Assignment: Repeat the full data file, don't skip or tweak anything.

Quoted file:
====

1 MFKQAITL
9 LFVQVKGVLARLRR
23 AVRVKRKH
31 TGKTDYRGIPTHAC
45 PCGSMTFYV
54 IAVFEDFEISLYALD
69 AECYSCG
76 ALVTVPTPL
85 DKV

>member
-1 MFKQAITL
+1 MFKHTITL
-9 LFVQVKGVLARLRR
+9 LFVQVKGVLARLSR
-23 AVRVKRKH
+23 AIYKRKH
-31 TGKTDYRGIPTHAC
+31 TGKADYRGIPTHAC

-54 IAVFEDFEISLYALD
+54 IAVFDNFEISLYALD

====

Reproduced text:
1 MFKQAITL
9 LFVQVKGVLARLRR
23 AVRVKRKH
31 TGKTDYRGIPTHAC
45 PCGSMTFYV
54 IAVFEDFEISLYALD
69 AECYSCG
76 ALVTVPTPL
85 DKV

>member
-1 MFKQAITL
+1 MFKHTITL
-9 LFVQVKGVLARLRR
+9 LFVQVKGVLARLSR
-23 AVRVKRKH
+23 AIYKRKH
-31 TGKTDYRGIPTHAC
+31 TGKADYRGIPTHAC

-54 IAVFEDFEISLYALD
+54 IAVFDNFEISLYALD